What makes a great presenter? Why is it that some people can hold a group’s attention so easily and others are so boring? Are the best public speakers simply born that way or are there techniques which all of us can learn? And if they can be learnt, what are these techniques which can make our presentations more focused, interesting and persuasive?
I used to hate speaking in front of a group. I found it a very scary and intimidating experience. The first “speech” I ever gave was back at school when I was just thirteen-years-old. I spoke on the Lockheed SR-71 Blackbird aircraft. I remember looking out at their bored, unimpressed faces as I listed all the facts I knew about the Blackbird. That was the only way I knew how to present: just “data dump” everything I knew on the topic.
Nowadays this presentation would be even worse. Now we have… PowerPoint. It is very common not only to see a presenter “data dump” their topic but, and this is super boring, put all the information in text on slides and read out the slides to the group! My school-aged daughters call this (in Dutch) a voorleesfeest (a “reading party)”!
For years I avoided presentations. I felt very uncomfortable in front of a group because I knew that I was boring them! Then I went on a “Speaking with Impact!” course by Remco Claassen. Suddenly I realised what made presentations boring and what made them interesting – and therefore how I could improve!
As the years went by, I started putting these techniques into practice and refining them, while learning more skills from many other great presenters (including my wife, Annelies Robinson). As a result, in my professional life (I’m a software consultant at TMC), I regularly receive compliments on my presentations.
But many of my colleagues in the Eindhoven technical community were still using the “voorlees feest” technique. So I decided to share some of the techniques I had discovered.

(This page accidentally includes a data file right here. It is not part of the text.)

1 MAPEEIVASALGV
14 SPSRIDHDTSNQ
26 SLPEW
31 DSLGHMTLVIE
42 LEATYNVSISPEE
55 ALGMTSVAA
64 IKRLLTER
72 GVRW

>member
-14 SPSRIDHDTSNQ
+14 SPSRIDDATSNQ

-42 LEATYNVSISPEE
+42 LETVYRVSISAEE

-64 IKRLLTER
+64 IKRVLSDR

I first held a presentation skills evening at TMC. My colleague who organised it said that, within only two hours of sending out the invite, she had to stop people signing up because the room was full! Clearly, this was a popular topic! Some time later I gave a similar talk at ASML (which was recorded and is available online). Again, this was hugely oversubscribed – the ASML auditorium holds 150 people and we had to turn many people away. Apparently, a lot of people in Eindhoven want to improve their public speaking skills.
Then one of my friends saw the presentation I gave and commented that it looked like a TED talk. Coincidentally, TEDxEindhoven was just starting and was about to hold a pitch evening. So I signed up. After successfully pitching to the TEDx jury, I spoke last year on the topic, “How to present to keep your audience’s attention”, a talk which has now a huge number of views and “likes” on the TEDx YouTube channel.
After several successful training sessions in-house at TMC, I took the next logical step and started training as Mark Robinson Training (see markrobinsontraining.com). I train small groups in one day to improve their public speaking abilities. And I have been a coach for this year’s TEDxEindhoven.
In the coming months, I will be sharing a few of the techniques that I practice via Eindhoven News. Please read and share the articles so that the presentations you give – and those you sit through – are far more interesting for their audiences!
Mark Robinson is a senior software engineer at TMC. In addition, he has his own business, Mark Robinson Training, via which he gives workshops, presentations and coaching to help people communicate more effectively to groups. With his engineering background, he is particularly suited to supporting the international, technology community of Eindhoven. He has spoken at TEDxEindhoven in 2016 and is now a TEDxEindhoven speaker coach.
Do you have a presentation question you would like Mark to answer? Send him an email: firstname.lastname@example.org. The best questions will be answered in this column.